Date of Award


Document Type


Degree Name

Doctor of Philosophy (PhD)


Speech Communication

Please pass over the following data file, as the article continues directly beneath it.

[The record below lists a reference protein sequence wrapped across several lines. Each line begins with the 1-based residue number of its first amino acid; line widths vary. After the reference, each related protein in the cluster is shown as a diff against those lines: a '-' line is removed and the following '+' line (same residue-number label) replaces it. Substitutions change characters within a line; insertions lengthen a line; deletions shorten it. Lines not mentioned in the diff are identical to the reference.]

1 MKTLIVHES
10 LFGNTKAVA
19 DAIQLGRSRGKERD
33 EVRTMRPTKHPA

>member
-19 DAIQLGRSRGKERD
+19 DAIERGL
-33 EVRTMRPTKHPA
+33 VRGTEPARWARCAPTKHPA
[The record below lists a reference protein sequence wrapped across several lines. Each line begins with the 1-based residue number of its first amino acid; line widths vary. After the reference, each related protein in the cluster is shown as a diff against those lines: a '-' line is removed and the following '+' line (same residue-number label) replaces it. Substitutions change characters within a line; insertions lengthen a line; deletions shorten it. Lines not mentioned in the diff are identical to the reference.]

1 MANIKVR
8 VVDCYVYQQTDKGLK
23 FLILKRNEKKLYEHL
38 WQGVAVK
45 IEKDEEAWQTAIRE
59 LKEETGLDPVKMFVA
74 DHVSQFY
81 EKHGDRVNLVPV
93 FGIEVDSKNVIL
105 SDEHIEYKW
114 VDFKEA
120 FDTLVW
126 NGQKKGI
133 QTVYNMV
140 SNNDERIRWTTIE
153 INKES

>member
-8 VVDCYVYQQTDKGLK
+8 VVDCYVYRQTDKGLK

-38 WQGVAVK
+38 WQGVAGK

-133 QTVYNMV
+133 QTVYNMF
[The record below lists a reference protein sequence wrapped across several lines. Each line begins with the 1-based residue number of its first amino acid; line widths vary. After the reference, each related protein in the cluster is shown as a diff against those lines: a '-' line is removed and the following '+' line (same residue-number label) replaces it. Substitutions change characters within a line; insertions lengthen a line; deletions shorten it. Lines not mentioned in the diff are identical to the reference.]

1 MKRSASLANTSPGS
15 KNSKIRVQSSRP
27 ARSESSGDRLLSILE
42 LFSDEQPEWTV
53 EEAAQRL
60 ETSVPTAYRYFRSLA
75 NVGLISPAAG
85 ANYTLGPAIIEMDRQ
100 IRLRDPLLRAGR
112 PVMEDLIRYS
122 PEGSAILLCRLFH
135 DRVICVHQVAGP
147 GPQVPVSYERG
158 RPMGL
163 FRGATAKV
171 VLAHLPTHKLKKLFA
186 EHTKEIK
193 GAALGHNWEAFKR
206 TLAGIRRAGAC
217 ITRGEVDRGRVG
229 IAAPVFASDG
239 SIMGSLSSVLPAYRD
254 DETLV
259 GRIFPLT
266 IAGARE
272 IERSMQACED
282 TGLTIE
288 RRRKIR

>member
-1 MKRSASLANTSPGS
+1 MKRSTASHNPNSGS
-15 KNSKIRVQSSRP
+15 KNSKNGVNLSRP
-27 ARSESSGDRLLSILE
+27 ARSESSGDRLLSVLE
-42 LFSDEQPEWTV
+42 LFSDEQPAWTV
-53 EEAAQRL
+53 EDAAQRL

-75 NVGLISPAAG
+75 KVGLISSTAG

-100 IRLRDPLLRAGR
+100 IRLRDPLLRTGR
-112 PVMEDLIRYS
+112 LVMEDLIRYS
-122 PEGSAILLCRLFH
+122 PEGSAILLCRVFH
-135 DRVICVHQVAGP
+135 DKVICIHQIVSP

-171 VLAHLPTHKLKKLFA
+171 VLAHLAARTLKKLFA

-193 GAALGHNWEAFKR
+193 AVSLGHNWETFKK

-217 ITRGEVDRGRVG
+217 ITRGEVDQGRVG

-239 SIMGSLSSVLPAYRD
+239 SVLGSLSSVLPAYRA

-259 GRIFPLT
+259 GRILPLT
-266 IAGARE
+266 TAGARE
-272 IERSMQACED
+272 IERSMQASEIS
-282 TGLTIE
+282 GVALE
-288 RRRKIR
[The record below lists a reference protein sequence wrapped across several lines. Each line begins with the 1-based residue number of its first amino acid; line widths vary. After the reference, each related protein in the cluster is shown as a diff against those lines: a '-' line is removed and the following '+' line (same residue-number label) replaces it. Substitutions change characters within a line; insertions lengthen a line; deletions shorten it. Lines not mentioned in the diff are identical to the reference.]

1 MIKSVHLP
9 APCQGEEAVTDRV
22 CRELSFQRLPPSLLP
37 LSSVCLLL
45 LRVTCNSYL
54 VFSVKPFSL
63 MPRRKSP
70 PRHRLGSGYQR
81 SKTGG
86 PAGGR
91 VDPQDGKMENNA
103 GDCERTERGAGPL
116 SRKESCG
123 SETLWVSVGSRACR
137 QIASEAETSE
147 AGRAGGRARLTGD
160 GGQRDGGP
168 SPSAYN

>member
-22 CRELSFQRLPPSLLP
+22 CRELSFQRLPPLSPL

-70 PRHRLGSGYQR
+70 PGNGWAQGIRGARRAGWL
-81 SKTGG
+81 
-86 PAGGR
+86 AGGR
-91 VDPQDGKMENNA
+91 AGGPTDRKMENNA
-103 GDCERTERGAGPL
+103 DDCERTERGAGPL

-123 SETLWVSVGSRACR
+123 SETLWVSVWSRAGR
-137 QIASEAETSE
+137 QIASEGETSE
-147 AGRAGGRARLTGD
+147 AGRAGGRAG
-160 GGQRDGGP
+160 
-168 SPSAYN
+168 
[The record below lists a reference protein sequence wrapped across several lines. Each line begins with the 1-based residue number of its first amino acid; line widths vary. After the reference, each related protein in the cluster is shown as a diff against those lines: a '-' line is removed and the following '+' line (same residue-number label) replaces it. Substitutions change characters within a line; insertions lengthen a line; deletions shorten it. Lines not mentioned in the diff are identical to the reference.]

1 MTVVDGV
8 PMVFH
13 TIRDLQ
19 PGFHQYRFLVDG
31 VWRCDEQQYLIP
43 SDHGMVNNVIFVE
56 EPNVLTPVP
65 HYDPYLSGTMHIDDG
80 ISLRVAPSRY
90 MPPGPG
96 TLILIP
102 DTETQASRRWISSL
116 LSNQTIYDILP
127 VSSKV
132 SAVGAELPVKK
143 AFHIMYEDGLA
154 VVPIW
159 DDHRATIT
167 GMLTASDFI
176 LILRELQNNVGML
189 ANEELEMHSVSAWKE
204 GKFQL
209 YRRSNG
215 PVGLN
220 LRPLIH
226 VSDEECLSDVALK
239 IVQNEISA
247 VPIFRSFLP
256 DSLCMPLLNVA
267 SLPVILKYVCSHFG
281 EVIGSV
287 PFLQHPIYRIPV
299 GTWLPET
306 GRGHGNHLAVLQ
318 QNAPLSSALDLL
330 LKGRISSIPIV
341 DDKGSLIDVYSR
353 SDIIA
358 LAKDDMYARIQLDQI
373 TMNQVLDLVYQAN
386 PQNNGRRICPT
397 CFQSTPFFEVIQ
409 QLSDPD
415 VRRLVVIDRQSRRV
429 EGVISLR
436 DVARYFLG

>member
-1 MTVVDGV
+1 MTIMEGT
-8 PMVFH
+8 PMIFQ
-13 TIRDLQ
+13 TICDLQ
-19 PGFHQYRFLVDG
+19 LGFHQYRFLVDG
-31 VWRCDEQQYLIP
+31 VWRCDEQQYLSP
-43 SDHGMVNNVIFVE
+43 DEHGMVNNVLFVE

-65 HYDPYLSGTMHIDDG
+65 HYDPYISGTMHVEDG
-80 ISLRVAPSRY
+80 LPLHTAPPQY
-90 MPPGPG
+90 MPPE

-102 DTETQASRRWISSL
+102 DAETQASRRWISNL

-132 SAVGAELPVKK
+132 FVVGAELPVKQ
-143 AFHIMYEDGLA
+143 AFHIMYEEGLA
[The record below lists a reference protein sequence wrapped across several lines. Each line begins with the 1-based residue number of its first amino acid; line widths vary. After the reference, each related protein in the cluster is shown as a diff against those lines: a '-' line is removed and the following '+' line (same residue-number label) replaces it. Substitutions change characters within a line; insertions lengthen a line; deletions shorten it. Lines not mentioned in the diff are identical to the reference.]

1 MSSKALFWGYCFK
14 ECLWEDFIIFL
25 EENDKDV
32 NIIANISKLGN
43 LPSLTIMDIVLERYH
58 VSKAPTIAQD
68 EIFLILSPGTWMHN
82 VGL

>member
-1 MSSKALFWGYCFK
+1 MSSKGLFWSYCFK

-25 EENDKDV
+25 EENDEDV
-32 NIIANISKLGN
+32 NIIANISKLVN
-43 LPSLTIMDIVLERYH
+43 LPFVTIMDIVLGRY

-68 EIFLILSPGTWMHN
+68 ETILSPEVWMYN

Amidst the social reform impulse of late nineteenth-century America, Charlotte Perkins Stetson--noted writer, lecturer, and social reformer--began her career as a spokeswoman for social justice. As such, she lectured to local religious groups, Nationalist clubs, women's clubs, and literary societies on a variety of subjects that included social ethics, family, motherhood, and art. In these many lectures and sermons, Stetson related her unyielding faith in and fervent expression of humanity's potential for perfectibility. This study analyzes six selected addresses delivered by Stetson between the years 1883 and 1892 in order to identify the rhetorical techniques she used to communicate her vision of human perfectibility. Divided into nine chapters, Chapter I and IX introduce and conclude the study. Chapter II is predominantly biographical, giving careful attention to those people, experiences, and events in Stetson's life that contributed in an important way to her development as a speaker and reformer. Arranged chronologically according to the date of delivery, each of the next six chapters considers the rhetorical techniques used by Stetson in an individual address. The standards of judgment used in the criticism of Stetson's speeches are essentially traditional. For every speech the following elements are considered: historical background, social setting and audience, organizational structure, and speaker effectiveness. In 1898, Stetson published Women and Economics, establishing her as an intellectual leader of the women's movement and climaxing almost a decade of lecturing. By examining her speeches delivered between 1883 and 1892, a greater understanding as to the origin and development of those ideas set forth in her book is possible as well as a better comprehension of the rhetorical strategies she used to communicate them. In addition, the critical appraisal of her speeches furnished further identification of the historical underpinnings of contemporary feminism.